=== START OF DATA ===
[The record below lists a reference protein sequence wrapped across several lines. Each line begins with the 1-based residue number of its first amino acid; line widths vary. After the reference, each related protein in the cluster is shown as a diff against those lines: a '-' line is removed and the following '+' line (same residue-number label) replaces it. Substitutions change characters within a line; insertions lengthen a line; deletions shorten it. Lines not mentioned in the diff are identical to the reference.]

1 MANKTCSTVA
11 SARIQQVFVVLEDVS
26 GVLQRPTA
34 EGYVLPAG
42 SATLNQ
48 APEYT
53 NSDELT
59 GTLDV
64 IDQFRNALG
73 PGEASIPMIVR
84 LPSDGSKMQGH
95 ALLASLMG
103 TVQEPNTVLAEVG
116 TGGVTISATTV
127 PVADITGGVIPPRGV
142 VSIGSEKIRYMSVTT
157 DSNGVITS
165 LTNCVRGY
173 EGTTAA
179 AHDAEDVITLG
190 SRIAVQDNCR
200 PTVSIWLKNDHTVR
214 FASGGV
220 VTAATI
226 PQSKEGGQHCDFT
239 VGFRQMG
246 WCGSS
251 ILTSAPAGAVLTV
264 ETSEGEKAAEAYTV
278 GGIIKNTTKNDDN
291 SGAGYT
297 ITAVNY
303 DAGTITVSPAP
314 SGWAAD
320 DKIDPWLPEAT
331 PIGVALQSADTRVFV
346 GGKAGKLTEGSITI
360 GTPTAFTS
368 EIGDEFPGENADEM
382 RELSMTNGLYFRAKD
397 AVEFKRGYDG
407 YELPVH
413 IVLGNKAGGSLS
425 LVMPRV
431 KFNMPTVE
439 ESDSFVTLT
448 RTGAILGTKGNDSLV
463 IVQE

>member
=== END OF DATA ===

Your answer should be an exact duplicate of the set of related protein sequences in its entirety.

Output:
[The record below lists a reference protein sequence wrapped across several lines. Each line begins with the 1-based residue number of its first amino acid; line widths vary. After the reference, each related protein in the cluster is shown as a diff against those lines: a '-' line is removed and the following '+' line (same residue-number label) replaces it. Substitutions change characters within a line; insertions lengthen a line; deletions shorten it. Lines not mentioned in the diff are identical to the reference.]

1 MANKTCSTVA
11 SARIQQVFVVLEDVS
26 GVLQRPTA
34 EGYVLPAG
42 SATLNQ
48 APEYT
53 NSDELT
59 GTLDV
64 IDQFRNALG
73 PGEASIPMIVR
84 LPSDGSKMQGH
95 ALLASLMG
103 TVQEPNTVLAEVG
116 TGGVTISATTV
127 PVADITGGVIPPRGV
142 VSIGSEKIRYMSVTT
157 DSNGVITS
165 LTNCVRGY
173 EGTTAA
179 AHDAEDVITLG
190 SRIAVQDNCR
200 PTVSIWLKNDHTVR
214 FASGGV
220 VTAATI
226 PQSKEGGQHCDFT
239 VGFRQMG
246 WCGSS
251 ILTSAPAGAVLTV
264 ETSEGEKAAEAYTV
278 GGIIKNTTKNDDN
291 SGAGYT
297 ITAVNY
303 DAGTITVSPAP
314 SGWAAD
320 DKIDPWLPEAT
331 PIGVALQSADTRVFV
346 GGKAGKLTEGSITI
360 GTPTAFTS
368 EIGDEFPGENADEM
382 RELSMTNGLYFRAKD
397 AVEFKRGYDG
407 YELPVH
413 IVLGNKAGGSLS
425 LVMPRV
431 KFNMPTVE
439 ESDSFVTLT
448 RTGAILGTKGNDSLV
463 IVQE

>member